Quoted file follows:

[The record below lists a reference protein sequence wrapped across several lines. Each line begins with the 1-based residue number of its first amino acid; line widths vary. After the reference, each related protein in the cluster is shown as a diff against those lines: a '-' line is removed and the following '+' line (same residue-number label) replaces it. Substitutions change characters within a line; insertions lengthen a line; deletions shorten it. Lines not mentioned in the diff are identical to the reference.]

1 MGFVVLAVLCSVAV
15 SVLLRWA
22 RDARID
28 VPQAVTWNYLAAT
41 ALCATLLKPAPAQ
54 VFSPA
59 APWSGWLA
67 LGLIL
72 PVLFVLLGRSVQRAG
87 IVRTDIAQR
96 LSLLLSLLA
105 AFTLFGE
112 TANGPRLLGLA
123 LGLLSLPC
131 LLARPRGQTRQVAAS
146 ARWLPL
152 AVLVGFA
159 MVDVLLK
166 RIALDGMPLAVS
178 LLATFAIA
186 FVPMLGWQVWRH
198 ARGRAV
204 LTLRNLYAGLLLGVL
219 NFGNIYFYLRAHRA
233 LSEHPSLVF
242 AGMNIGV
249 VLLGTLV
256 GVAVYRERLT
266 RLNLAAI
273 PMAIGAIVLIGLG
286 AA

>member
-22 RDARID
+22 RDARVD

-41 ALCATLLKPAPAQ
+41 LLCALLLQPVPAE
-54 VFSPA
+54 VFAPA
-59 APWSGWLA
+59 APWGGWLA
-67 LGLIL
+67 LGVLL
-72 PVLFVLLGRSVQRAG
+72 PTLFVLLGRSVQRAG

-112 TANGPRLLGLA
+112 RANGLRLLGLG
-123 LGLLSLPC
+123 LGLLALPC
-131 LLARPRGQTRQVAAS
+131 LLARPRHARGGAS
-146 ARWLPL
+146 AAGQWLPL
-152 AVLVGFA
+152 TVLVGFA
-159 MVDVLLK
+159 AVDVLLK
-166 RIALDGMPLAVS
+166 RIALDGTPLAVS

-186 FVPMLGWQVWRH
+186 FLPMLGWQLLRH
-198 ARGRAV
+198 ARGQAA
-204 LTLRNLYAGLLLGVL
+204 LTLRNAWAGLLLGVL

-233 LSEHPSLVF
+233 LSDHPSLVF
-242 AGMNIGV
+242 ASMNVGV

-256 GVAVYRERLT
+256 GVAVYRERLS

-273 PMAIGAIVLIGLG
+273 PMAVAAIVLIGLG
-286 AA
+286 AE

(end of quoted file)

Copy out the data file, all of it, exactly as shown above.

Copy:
[The record below lists a reference protein sequence wrapped across several lines. Each line begins with the 1-based residue number of its first amino acid; line widths vary. After the reference, each related protein in the cluster is shown as a diff against those lines: a '-' line is removed and the following '+' line (same residue-number label) replaces it. Substitutions change characters within a line; insertions lengthen a line; deletions shorten it. Lines not mentioned in the diff are identical to the reference.]

1 MGFVVLAVLCSVAV
15 SVLLRWA
22 RDARID
28 VPQAVTWNYLAAT
41 ALCATLLKPAPAQ
54 VFSPA
59 APWSGWLA
67 LGLIL
72 PVLFVLLGRSVQRAG
87 IVRTDIAQR
96 LSLLLSLLA
105 AFTLFGE
112 TANGPRLLGLA
123 LGLLSLPC
131 LLARPRGQTRQVAAS
146 ARWLPL
152 AVLVGFA
159 MVDVLLK
166 RIALDGMPLAVS
178 LLATFAIA
186 FVPMLGWQVWRH
198 ARGRAV
204 LTLRNLYAGLLLGVL
219 NFGNIYFYLRAHRA
233 LSEHPSLVF
242 AGMNIGV
249 VLLGTLV
256 GVAVYRERLT
266 RLNLAAI
273 PMAIGAIVLIGLG
286 AA

>member
-22 RDARID
+22 RDARVD

-41 ALCATLLKPAPAQ
+41 LLCALLLQPVPAE
-54 VFSPA
+54 VFAPA
-59 APWSGWLA
+59 APWGGWLA
-67 LGLIL
+67 LGVLL
-72 PVLFVLLGRSVQRAG
+72 PTLFVLLGRSVQRAG

-112 TANGPRLLGLA
+112 RANGLRLLGLG
-123 LGLLSLPC
+123 LGLLALPC
-131 LLARPRGQTRQVAAS
+131 LLARPRHARGGAS
-146 ARWLPL
+146 AAGQWLPL
-152 AVLVGFA
+152 TVLVGFA
-159 MVDVLLK
+159 AVDVLLK
-166 RIALDGMPLAVS
+166 RIALDGTPLAVS

-186 FVPMLGWQVWRH
+186 FLPMLGWQLLRH
-198 ARGRAV
+198 ARGQAA
-204 LTLRNLYAGLLLGVL
+204 LTLRNAWAGLLLGVL

-233 LSEHPSLVF
+233 LSDHPSLVF
-242 AGMNIGV
+242 ASMNVGV

-256 GVAVYRERLT
+256 GVAVYRERLS

-273 PMAIGAIVLIGLG
+273 PMAVAAIVLIGLG
-286 AA
+286 AE